Tanner Bryce Jones, an experienced versatile litigator, has joined Anderson Kill’s New York office as a shareholder. He concentrates his practice in commercial litigation, judgment enforcement, and employment law.
Mr. Jones comes to Anderson Kill from a boutique litigation firm that he founded in 2018, where he quickly built a significant book of business serving small and medium-sized businesses. As managing director, he developed and executed litigation strategies for commercial and high net worth clients in state and federal trial and appellate courts.
Before forming his own firm, Mr. Jones was an eDiscovery project manager who deployed cutting edge technology to help clients mine and analyze large amounts of data in litigation and internal investigations. Prior to this he provided operational support to a government anticorruption taskforce and legal representation to children in abuse and neglect proceedings.
Mr. Jones obtained his J.D. and a Certificate in International Law at Columbia University School of Law, where he helped found the Columbia Private Equity Society and was a member of an award-winning Columbia team at the Willem C. Vis International Arbitration Moot Court held in Vienna, Austria. A native of Norman, Oklahoma, he holds a B.A. in Economics from the University of Oklahoma.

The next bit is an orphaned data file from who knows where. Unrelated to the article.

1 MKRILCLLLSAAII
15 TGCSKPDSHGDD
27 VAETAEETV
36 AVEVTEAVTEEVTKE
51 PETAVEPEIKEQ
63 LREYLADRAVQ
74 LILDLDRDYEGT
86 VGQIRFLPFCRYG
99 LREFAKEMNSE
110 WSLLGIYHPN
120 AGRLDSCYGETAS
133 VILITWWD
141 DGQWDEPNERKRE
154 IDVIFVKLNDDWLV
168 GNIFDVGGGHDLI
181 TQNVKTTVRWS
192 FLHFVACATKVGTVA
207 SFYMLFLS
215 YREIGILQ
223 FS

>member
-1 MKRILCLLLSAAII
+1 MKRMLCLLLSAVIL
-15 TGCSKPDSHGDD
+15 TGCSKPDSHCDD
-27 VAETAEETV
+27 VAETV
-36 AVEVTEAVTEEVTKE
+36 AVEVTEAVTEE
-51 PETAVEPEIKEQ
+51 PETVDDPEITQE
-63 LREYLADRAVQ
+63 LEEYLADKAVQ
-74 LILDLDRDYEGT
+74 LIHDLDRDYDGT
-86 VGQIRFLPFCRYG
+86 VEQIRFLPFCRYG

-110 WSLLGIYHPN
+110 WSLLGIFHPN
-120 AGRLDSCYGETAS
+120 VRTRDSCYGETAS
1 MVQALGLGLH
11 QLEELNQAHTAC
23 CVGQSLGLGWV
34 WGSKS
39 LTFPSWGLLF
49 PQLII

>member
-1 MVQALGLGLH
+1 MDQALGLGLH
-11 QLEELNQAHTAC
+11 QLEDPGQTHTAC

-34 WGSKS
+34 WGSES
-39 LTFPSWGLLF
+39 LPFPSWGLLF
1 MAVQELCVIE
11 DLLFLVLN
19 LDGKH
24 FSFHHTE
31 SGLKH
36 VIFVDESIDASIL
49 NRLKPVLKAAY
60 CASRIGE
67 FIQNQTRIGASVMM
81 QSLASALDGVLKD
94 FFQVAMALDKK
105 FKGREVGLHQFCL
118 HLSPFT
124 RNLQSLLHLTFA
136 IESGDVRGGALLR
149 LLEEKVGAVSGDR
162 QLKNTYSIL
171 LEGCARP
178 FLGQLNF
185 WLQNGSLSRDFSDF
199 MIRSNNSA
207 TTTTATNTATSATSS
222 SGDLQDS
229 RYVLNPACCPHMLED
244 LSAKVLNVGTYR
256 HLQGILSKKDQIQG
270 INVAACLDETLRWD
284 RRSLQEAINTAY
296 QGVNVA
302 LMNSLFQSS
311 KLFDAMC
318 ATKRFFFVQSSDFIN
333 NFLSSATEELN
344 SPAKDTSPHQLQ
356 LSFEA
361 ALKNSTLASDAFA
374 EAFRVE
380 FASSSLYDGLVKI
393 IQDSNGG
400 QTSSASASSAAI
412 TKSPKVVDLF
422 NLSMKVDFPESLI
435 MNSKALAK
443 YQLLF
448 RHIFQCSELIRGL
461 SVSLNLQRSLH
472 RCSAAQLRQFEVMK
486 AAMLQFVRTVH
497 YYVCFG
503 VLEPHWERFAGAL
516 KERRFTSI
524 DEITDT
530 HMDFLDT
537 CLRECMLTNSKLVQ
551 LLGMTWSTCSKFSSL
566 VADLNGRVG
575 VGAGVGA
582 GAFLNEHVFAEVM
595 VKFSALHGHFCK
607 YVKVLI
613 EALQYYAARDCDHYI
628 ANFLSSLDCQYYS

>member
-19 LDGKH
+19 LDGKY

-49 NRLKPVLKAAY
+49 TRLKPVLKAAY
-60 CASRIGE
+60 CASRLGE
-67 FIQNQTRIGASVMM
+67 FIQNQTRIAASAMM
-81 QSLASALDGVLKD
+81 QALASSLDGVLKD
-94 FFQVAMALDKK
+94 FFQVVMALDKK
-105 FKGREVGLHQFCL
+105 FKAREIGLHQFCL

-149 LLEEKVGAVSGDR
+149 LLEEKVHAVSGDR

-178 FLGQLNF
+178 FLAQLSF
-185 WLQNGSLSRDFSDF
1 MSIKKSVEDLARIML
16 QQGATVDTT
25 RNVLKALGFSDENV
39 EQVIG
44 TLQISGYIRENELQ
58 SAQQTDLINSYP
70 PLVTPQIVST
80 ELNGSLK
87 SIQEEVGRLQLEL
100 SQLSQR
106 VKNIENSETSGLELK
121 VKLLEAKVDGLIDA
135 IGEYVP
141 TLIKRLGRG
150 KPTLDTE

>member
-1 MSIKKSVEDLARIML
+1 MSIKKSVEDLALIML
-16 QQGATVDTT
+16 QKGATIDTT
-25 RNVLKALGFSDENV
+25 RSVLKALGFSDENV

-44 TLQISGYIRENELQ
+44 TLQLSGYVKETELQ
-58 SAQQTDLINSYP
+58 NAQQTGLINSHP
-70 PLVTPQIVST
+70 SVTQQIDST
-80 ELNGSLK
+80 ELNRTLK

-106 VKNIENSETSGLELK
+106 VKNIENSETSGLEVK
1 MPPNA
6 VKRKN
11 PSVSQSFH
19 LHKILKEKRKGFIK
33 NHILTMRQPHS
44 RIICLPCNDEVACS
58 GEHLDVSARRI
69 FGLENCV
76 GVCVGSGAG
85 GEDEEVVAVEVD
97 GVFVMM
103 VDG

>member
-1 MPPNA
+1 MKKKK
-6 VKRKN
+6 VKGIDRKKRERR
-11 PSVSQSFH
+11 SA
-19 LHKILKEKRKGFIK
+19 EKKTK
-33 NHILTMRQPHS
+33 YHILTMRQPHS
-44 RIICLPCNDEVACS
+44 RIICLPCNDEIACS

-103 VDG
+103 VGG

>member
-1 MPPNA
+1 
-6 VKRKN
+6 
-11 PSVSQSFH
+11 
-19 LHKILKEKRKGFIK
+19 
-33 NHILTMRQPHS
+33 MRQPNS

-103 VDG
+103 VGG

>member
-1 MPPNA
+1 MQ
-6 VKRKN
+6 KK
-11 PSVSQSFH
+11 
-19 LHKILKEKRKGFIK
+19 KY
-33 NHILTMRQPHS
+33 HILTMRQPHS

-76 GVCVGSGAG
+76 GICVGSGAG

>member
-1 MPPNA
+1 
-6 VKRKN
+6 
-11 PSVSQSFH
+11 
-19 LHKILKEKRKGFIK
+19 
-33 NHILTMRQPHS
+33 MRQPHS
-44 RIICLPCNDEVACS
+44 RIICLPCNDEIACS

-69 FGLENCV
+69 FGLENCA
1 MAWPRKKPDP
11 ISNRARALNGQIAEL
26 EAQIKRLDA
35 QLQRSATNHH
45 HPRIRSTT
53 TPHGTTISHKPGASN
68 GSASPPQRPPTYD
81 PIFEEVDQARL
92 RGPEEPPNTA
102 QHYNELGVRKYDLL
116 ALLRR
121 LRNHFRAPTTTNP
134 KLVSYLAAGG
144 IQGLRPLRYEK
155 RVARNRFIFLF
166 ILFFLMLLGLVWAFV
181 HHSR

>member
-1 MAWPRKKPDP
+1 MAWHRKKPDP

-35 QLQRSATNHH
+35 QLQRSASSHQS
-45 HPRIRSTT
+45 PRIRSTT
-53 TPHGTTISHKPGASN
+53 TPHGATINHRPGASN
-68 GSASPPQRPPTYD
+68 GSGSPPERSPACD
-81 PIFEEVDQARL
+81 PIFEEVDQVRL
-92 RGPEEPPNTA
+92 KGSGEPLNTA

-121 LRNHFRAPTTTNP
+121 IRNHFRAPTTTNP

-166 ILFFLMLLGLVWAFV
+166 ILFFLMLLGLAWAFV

As a member of the Lawyers’ Assistance Program Committee of the New York City Bar Association, he assists in monitoring of attorneys overcoming mental health, drug, and/or alcohol issues. Bryce dedicates much of his non-professional time to Rissho Kosei-kai, an international lay Buddhist organization.
“In an entrepreneurial legal career, Bryce has proven an ability to attract clients, develop effective strategies and litigate successfully,” said Robert M. Horkovich, Anderson Kill’s managing shareholder. “We are delighted that he is bringing his energy and skills to Anderson Kill.”
Mr. Jones is admitted to practice in New York and Oklahoma as well as U.S. District Courts in the Southern and Eastern Districts of New York, the Court of International Trade, and the U.S. Court of Appeals for the Second Circuit.